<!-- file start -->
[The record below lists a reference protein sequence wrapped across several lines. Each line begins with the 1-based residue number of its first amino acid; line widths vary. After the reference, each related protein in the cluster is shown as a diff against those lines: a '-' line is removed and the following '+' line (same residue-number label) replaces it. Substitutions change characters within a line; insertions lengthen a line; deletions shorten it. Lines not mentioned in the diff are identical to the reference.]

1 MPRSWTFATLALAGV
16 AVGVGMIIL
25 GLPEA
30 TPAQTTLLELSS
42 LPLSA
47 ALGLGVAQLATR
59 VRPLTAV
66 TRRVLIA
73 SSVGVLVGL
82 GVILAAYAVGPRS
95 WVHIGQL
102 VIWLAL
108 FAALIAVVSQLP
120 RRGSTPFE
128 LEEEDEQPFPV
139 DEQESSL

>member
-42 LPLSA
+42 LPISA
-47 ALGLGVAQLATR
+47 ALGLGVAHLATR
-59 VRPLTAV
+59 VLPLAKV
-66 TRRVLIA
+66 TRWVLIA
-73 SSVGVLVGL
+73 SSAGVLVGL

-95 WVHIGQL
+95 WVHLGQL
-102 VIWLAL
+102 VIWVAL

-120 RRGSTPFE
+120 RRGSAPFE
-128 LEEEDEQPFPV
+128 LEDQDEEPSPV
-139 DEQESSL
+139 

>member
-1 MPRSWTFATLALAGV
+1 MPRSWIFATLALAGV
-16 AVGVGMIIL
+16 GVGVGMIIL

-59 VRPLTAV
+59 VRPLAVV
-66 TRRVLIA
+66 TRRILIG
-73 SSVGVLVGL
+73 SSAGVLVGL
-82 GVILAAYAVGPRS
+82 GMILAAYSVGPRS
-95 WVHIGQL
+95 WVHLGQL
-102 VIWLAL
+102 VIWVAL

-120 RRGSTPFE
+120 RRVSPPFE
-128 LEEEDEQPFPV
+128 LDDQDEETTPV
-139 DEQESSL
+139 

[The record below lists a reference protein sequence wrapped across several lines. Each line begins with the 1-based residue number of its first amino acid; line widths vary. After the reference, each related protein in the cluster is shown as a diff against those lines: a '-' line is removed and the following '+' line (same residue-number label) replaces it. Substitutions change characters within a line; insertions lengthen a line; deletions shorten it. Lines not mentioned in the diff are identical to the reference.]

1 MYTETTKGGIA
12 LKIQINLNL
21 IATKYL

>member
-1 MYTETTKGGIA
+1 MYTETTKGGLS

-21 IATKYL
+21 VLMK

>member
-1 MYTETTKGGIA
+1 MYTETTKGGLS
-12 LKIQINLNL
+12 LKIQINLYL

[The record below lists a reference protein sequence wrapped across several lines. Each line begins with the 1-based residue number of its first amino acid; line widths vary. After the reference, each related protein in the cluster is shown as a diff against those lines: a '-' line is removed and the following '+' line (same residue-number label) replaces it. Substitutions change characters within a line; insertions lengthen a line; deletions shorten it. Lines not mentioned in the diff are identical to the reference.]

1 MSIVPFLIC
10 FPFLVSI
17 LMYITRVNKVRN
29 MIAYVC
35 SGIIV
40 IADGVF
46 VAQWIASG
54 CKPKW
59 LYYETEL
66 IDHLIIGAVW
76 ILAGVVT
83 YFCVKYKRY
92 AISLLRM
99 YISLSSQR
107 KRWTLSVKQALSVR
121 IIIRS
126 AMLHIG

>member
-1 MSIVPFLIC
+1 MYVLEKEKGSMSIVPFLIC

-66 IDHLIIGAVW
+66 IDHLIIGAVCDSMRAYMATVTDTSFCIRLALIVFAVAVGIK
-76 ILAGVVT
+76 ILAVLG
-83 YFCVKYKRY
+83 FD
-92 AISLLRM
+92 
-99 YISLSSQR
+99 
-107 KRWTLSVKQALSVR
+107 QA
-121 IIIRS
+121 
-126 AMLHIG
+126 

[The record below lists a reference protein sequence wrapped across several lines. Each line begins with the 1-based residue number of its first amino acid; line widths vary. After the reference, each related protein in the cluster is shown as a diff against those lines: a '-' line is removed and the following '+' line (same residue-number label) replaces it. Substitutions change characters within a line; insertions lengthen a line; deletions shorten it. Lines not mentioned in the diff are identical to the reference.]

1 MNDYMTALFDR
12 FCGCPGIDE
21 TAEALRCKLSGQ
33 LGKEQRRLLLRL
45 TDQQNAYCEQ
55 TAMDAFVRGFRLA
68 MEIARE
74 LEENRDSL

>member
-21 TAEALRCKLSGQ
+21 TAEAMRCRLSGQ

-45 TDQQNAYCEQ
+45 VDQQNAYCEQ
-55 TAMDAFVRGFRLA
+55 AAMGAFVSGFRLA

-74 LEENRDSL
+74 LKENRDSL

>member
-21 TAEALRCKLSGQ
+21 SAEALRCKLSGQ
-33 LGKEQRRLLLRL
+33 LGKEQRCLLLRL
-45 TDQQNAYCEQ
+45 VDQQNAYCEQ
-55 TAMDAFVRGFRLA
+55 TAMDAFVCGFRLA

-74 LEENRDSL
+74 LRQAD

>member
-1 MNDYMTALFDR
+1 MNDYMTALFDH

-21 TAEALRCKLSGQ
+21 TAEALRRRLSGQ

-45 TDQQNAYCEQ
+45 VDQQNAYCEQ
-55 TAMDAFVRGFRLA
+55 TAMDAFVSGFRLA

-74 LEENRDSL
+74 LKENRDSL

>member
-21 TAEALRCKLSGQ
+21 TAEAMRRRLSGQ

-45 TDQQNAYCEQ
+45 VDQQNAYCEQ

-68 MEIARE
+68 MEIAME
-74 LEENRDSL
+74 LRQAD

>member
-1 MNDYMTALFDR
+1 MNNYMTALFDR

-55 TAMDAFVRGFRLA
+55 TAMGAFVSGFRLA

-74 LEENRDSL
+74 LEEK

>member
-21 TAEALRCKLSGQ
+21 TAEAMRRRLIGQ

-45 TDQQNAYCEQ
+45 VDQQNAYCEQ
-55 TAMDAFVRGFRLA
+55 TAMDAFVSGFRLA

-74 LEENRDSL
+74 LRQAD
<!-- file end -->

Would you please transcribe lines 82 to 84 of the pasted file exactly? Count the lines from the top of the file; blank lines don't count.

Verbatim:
40 IADGVF
46 VAQWIASG
54 CKPKW